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LOOK BACK: How the Almost-Nets are doing: bargains or bullets dodged

NBA: Miami Heat at Sacramento Kings Sergio Estrada-USA TODAY Sports

The Nets, after a series of moves both in the front office and to the coaching staff, were in an intriguing, if not precarious position entering this past offseason.

With new General Manager Sean Marks at the helm, the team had money to spend on what was a below average free agency crop. However, that didn’t stop Marks and company from being aggressive in trying to acquire young, raw talent.

The key to their strategy was the risky restricted free agency route. It’s risky because historically, with few exceptions like Chandler Parsons ... and Jeremy Lin, a player’s team will match and the bidding team will be left with nothing. But the Nets were rebuffed at nearly every corner in hopes of landing a big free agent. Kevin Durant wouldn’t even talk to them despite a number of connections and a personal plea by his agent, Jay-Z.

The team seemed to gain the respect of players and front office minds alike by their creative strategy, going after kids with potential. Now, with the midway point of the season upon us, let’s take a look how Brooklyn’s targets are faring now that they have landed that shiny new contract, thanks to Marks and Co.

Tyler Johnson, Guard, Miami Heat

The Nets signed Johnson a four-year, $50 million offer sheet to both backup and play alongside Lin this season as well as beyond. The Heat matched Brooklyn with Micky Arison famously saying no is going to “poach” his players. He and Pat Riley may have made the right choice.

Johnson is doing quite well in South Beach despite the Heat’s record. The Fresno State product is averaging more than 13 points a game along with four rebounds and three assists. Johnson may never turn into a star but there is no denying Johnson has a complete game and can do a little bit of everything. He can shoot (38% from three this season), defend (more than a steal per game and a decent if not spectacular 107 defensive rating) and play two positions.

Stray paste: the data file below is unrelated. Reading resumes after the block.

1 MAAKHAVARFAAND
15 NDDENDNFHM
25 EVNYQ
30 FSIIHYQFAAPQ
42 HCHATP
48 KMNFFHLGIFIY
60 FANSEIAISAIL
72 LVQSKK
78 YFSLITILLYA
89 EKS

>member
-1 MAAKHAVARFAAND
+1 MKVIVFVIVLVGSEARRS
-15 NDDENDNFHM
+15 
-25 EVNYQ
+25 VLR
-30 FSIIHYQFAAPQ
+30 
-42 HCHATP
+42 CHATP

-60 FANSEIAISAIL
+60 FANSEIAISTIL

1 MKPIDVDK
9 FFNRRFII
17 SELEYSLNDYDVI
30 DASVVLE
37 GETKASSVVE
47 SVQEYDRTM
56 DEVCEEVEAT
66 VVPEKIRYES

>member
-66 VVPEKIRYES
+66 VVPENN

Here’s a recent game that shows a lot of what Johnson can do (or should we saw could have done for the Nets)...

For the amount of money the Nets offered, particularly when looking to where the salary cap is going, Johnson seems to be worth it. At the very least, he is a 24-year-old backup guard who can come in and give a team a shot of life, which is what $50 million gets you. Also, Johnson is still very young and could very well become a starting point guard in the league one day.

Allen Crabbe, Guard-Forward, Portland Trail Blazers

The Nets signed Crabbe, another restricted free agent to a four-year $75 million contract season, but struck out on him, too. To me, Crabbe was more valuable as I’ve seen serious skills from the California swingman.

However, his numbers have not matched the big number the Nets signed him to this summer. Crabbe is coming off the bench the majority of the time in Portland, a similar role to last season, but rather than a surging team moving up in the standings, his club is floundering in the bottom half of the West. Still, despite not having flashy numbers, Crabbe is shooting a career high 43% from three-point range and has become comfortable taking more three’s than last season, a trend in the league today.